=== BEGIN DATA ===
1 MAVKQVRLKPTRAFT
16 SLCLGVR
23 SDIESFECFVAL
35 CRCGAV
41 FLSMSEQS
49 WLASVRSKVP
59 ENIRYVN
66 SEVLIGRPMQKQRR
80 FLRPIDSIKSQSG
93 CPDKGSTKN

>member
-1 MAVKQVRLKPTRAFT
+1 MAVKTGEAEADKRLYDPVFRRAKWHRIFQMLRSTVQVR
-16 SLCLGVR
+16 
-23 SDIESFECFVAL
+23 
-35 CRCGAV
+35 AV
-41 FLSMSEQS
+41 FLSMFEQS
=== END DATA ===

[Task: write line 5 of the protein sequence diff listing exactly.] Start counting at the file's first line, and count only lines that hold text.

41 FLSMSEQS